Metalloproteins comprise almost one half of the known enzymes and promote catalytic processes essential for the human health and the environment. The focus of the lab is on metalloproteins that are targets for new antiviral/anticancer factors, mediate DNA modifications or perform challenging chemical transformations. The laboratory employs spectroscopic and transient kinetic techniques in tandem with structural biology and biochemical approaches to determine how transition metals confer their powerful reactivity to accomplish chemically challenging transformations in biology. In particular, we are interested to determine how transition metal reactivity is controlled by protein structure, to map the functional and structural repertoire of (un)known metalloproteins and to establish their molecular mechanisms.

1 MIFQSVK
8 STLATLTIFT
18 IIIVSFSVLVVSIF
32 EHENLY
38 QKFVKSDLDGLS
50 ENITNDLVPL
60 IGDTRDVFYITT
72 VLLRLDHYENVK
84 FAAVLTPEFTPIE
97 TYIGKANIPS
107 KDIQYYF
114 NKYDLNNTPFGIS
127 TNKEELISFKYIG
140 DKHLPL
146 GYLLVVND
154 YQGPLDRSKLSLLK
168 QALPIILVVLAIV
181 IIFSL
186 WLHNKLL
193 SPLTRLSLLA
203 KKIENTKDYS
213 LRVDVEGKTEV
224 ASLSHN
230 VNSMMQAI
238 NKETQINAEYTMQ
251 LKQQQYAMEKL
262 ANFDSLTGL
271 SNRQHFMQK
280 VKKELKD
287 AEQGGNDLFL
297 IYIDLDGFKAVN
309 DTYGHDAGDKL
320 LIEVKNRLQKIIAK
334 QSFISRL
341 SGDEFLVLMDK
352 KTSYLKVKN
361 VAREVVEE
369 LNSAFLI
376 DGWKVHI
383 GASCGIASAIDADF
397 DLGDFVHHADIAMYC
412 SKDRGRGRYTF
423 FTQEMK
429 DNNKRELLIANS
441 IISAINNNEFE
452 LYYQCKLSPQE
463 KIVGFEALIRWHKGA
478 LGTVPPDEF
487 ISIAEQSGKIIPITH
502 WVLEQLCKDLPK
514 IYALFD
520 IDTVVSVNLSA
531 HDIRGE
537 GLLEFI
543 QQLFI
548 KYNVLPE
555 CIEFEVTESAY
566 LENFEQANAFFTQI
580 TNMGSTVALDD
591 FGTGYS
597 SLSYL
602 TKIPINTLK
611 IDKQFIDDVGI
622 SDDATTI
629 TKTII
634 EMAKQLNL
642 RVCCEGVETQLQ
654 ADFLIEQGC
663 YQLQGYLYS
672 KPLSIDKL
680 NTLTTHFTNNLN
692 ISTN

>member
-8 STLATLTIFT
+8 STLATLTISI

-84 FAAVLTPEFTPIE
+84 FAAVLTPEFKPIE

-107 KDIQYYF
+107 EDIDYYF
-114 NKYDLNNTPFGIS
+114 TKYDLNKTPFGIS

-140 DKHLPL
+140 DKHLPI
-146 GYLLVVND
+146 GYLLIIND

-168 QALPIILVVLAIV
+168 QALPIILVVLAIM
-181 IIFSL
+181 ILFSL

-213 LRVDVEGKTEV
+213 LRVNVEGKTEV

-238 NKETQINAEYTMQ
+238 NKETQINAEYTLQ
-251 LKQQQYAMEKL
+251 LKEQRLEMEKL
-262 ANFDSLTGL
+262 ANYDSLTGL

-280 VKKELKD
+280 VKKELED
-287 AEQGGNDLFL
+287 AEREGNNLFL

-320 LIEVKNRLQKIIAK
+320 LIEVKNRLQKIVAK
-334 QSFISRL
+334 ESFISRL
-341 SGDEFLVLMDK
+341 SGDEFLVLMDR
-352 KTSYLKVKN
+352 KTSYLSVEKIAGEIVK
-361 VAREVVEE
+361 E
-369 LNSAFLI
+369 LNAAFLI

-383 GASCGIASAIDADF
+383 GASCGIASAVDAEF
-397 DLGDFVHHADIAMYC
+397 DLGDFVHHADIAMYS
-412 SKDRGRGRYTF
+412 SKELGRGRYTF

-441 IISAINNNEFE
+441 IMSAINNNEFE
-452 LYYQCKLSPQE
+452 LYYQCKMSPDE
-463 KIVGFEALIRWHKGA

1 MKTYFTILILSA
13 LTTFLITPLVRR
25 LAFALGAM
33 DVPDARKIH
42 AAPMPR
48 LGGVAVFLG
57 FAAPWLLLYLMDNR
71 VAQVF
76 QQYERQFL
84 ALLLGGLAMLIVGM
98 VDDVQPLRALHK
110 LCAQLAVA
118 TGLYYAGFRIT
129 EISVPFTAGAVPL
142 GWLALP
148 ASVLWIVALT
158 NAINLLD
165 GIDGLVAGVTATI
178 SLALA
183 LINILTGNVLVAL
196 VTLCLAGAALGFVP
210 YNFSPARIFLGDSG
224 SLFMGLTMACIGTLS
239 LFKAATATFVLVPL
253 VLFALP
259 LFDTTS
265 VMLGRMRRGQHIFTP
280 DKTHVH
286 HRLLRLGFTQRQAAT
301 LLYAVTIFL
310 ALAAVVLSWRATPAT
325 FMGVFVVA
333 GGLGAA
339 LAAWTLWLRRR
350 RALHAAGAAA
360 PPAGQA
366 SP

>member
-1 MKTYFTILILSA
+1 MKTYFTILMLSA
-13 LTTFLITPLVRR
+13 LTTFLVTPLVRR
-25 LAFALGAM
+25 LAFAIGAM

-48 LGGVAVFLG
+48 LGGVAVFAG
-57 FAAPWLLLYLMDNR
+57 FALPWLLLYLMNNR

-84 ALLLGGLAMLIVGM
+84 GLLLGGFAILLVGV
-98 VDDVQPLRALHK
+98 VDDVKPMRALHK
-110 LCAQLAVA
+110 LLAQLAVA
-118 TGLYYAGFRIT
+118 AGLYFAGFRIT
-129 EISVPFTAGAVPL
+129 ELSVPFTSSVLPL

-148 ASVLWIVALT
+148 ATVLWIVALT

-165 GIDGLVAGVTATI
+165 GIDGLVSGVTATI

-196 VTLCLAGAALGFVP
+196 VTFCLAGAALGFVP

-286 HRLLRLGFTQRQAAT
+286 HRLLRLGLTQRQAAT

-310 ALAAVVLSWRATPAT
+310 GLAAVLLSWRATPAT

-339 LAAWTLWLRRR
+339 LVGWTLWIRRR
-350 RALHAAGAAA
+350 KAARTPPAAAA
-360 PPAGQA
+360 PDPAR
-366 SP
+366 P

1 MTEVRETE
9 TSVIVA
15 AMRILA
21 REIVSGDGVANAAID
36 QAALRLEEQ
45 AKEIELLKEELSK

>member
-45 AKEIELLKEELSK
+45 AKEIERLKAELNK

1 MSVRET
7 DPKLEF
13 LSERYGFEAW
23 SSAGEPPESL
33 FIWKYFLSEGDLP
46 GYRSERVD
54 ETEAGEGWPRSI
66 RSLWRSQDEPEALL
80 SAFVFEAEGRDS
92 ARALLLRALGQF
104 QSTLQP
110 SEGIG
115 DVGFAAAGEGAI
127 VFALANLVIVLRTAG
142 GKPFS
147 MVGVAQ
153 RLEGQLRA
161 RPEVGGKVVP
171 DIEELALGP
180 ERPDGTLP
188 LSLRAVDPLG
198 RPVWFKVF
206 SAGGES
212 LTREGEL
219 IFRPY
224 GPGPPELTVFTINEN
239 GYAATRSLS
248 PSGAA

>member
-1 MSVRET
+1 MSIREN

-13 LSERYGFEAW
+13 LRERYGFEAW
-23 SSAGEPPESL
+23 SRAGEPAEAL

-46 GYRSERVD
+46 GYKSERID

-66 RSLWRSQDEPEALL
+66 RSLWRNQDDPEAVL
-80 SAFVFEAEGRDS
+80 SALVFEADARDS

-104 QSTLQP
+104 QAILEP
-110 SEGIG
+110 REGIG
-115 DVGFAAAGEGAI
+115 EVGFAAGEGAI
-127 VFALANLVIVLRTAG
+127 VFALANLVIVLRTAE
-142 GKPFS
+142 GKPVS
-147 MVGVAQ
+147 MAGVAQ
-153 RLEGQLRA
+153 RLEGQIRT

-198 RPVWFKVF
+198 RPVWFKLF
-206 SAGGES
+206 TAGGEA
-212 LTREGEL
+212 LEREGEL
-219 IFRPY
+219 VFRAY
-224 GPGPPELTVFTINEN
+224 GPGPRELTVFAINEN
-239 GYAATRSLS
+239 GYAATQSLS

The systems of interest can be segregated into two categories:
a) [Fe-S]-containing enzymes
b) mono- or polynuclear metalloclusters of large protein superfamilies
credits: George Pandelias (2017)